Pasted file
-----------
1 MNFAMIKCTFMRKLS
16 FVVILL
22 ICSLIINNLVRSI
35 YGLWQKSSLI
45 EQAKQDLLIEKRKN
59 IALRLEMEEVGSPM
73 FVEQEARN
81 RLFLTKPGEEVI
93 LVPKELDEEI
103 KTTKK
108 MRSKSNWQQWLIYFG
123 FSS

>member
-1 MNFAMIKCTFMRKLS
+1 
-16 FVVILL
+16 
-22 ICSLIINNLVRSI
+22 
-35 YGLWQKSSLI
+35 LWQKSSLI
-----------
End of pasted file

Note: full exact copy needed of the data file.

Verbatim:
1 MNFAMIKCTFMRKLS
16 FVVILL
22 ICSLIINNLVRSI
35 YGLWQKSSLI
45 EQAKQDLLIEKRKN
59 IALRLEMEEVGSPM
73 FVEQEARN
81 RLFLTKPGEEVI
93 LVPKELDEEI
103 KTTKK
108 MRSKSNWQQWLIYFG
123 FSS

>member
-1 MNFAMIKCTFMRKLS
+1 
-16 FVVILL
+16 
-22 ICSLIINNLVRSI
+22 
-35 YGLWQKSSLI
+35 LWQKSSLI